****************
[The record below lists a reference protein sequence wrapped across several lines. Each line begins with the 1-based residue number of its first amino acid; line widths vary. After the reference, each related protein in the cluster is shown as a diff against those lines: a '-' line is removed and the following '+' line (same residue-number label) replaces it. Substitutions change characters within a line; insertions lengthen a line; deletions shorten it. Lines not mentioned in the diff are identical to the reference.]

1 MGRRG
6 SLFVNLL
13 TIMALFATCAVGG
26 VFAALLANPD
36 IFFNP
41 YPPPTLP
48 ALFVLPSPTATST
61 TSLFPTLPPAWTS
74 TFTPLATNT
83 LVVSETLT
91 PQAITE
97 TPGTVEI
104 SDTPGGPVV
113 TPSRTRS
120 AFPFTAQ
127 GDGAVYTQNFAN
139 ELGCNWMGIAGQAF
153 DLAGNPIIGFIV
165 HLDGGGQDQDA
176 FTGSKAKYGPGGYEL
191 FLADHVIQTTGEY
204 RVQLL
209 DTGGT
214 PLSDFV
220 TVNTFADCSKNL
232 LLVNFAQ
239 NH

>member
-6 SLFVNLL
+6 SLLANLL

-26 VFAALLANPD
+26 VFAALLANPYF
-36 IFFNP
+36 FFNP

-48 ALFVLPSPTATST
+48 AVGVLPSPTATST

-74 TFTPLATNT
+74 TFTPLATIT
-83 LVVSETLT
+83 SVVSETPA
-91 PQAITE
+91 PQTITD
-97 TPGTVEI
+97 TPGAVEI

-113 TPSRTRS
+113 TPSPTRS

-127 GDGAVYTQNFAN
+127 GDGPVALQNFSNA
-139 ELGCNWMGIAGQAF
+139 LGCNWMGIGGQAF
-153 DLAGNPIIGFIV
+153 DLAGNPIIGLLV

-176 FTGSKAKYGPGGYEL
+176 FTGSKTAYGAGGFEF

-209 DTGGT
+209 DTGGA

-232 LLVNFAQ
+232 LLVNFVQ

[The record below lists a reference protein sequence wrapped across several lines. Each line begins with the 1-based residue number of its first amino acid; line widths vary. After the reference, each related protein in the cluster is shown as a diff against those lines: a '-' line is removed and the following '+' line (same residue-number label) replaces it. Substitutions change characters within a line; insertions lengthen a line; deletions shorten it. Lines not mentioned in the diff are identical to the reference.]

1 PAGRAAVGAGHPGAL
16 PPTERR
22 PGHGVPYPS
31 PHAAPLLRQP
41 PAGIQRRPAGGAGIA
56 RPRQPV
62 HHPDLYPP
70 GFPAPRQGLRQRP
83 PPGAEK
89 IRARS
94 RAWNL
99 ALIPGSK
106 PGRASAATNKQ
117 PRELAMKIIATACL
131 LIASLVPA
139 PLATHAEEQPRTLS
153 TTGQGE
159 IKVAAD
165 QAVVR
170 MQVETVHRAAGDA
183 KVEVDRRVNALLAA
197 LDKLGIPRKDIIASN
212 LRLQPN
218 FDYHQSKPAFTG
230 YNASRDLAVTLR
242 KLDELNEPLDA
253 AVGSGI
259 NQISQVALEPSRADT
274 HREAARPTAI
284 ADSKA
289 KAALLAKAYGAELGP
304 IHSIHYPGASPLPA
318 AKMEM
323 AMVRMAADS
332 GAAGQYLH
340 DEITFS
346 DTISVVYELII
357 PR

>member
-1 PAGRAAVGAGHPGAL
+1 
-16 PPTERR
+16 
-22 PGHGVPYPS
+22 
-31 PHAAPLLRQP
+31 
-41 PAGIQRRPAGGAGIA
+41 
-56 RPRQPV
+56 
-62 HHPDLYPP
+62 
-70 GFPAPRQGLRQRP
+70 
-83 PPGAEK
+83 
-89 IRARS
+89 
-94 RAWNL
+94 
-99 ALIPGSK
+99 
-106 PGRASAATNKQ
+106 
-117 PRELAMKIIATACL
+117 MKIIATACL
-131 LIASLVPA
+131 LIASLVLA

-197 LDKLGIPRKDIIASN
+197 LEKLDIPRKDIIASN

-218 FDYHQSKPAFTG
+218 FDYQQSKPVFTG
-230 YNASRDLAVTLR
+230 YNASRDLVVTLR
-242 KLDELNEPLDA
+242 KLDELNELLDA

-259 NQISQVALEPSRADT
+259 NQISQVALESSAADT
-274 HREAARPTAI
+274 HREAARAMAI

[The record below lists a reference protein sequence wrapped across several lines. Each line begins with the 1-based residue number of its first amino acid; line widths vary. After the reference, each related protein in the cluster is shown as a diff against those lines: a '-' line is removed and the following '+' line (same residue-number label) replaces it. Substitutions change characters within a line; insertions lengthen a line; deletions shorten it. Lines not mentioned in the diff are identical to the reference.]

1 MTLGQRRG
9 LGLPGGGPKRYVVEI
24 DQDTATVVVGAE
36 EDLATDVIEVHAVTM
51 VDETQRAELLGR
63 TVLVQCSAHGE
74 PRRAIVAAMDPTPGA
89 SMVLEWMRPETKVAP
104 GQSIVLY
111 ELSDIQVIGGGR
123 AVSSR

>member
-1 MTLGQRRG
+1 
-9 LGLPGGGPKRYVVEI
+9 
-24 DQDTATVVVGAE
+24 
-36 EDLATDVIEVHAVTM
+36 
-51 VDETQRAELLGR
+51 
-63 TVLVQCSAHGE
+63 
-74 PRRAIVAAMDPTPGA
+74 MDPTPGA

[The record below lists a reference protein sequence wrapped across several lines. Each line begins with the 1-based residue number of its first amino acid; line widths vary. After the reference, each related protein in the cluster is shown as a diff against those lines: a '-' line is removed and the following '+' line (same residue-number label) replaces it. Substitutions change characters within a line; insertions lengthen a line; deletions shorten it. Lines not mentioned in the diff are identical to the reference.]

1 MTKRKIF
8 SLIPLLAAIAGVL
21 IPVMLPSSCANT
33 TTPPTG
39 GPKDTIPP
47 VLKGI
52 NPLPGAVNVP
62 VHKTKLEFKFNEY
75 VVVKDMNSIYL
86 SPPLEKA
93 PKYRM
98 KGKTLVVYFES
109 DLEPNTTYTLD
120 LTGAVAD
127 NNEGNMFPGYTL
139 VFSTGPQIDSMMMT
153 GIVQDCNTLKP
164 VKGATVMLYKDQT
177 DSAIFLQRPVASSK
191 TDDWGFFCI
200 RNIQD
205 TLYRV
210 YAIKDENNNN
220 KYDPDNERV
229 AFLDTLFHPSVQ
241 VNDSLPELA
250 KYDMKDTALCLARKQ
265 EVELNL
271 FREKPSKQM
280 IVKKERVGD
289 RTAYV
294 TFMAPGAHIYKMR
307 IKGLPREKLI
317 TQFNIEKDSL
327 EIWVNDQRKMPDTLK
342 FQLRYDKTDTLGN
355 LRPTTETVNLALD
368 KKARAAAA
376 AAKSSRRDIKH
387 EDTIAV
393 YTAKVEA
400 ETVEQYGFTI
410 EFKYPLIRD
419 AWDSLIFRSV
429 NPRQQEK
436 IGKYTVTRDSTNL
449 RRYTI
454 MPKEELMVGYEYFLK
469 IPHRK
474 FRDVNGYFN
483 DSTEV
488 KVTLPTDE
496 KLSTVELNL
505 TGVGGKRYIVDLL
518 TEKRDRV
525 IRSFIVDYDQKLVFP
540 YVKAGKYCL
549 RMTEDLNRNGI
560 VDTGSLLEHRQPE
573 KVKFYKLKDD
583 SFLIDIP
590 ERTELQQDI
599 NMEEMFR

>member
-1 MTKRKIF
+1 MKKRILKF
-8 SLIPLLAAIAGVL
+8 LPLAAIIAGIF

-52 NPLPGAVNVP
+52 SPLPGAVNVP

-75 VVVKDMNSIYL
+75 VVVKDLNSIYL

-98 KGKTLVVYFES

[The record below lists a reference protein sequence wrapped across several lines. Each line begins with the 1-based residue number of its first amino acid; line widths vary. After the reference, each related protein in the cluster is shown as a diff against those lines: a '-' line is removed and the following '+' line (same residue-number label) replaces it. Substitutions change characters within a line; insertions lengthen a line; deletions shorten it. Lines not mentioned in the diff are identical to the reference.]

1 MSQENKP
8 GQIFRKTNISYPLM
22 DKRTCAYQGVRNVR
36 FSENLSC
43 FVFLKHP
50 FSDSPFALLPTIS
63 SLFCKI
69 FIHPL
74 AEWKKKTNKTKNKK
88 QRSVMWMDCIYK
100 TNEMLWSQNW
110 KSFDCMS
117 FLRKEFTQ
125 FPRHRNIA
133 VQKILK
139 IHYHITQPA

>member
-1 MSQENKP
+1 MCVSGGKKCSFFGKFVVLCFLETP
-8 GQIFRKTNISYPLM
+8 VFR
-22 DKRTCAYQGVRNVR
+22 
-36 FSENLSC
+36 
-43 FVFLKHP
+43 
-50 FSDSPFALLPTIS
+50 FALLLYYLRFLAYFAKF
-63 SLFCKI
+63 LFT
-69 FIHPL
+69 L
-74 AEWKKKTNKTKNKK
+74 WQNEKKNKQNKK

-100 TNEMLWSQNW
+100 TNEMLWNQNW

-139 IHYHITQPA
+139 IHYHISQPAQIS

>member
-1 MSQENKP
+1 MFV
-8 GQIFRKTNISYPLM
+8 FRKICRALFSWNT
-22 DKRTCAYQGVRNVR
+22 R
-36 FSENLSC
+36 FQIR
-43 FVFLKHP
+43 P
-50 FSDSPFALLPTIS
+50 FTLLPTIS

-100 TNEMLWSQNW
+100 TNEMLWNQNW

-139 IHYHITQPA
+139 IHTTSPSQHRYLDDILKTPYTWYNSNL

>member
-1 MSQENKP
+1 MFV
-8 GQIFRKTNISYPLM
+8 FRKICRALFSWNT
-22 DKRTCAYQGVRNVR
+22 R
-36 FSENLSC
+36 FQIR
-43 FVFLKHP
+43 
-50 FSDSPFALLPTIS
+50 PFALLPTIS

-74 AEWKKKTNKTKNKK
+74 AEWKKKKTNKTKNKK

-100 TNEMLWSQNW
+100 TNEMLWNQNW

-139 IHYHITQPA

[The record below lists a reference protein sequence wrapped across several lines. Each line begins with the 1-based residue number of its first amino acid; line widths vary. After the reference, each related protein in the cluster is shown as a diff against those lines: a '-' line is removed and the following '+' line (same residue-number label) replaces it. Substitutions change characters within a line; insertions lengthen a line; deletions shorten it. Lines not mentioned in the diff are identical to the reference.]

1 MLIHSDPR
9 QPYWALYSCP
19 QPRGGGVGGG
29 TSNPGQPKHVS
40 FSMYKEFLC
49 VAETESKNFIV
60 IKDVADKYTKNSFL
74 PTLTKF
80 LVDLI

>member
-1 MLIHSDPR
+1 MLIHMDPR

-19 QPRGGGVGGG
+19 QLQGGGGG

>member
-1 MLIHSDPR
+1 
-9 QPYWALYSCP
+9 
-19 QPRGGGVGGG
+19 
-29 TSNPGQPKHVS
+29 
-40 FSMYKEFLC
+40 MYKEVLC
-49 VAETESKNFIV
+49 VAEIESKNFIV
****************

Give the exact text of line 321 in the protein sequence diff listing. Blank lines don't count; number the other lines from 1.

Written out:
19 QPRGGGVGGG